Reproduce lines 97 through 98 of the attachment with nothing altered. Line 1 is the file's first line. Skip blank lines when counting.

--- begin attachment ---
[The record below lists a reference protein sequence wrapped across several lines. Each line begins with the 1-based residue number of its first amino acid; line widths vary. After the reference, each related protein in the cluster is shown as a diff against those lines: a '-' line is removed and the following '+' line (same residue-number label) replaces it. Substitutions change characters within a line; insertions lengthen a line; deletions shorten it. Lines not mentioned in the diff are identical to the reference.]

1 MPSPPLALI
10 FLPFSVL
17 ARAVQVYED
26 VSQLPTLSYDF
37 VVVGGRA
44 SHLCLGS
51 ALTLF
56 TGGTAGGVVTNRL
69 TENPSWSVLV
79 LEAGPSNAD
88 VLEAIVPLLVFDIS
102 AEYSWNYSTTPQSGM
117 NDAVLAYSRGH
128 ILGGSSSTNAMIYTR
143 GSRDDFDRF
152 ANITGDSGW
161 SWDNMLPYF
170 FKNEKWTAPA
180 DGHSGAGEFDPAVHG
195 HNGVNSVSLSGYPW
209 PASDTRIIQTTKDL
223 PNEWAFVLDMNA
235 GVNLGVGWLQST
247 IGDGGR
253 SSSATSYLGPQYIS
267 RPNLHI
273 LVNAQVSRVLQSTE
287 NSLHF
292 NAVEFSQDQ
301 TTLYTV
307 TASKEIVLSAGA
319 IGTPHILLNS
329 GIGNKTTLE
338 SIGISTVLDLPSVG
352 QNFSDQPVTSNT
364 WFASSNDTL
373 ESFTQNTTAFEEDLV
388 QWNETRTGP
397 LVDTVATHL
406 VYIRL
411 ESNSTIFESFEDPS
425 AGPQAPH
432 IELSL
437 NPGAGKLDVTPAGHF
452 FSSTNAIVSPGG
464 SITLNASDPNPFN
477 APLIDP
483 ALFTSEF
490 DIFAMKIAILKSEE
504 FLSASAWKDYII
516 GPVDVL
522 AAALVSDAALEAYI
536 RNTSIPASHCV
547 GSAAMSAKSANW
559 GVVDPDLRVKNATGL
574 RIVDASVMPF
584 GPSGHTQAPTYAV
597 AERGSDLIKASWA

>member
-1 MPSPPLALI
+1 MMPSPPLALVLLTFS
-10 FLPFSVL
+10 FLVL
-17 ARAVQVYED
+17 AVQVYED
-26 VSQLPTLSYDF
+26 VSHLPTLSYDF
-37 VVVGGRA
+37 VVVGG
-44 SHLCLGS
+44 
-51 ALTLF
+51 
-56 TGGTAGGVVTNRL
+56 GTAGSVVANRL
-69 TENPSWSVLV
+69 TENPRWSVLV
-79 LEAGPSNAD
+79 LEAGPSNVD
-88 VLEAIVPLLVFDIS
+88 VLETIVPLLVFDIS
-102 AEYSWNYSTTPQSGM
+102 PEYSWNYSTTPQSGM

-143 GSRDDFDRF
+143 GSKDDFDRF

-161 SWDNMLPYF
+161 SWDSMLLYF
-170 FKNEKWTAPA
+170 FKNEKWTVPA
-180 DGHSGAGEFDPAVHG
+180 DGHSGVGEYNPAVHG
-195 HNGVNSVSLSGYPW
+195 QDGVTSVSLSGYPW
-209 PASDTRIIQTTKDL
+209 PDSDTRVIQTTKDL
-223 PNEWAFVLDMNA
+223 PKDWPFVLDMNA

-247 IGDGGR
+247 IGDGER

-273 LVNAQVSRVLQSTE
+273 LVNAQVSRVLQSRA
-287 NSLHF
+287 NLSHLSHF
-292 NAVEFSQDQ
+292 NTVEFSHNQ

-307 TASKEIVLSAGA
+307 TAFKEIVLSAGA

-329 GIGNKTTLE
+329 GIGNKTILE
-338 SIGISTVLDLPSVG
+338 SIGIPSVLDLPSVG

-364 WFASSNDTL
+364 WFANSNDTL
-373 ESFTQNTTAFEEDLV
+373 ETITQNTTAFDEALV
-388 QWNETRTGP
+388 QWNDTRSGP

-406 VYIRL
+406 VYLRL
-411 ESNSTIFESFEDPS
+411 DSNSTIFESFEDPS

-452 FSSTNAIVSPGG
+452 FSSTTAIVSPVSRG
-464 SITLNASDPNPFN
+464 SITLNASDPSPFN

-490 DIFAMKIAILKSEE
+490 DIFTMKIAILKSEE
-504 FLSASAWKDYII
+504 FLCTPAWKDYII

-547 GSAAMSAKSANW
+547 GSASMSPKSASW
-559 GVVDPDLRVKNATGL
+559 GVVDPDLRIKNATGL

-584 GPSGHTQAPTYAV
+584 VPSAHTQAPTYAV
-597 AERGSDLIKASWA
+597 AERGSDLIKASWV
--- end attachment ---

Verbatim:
-223 PNEWAFVLDMNA
+223 PKDWPFVLDMNA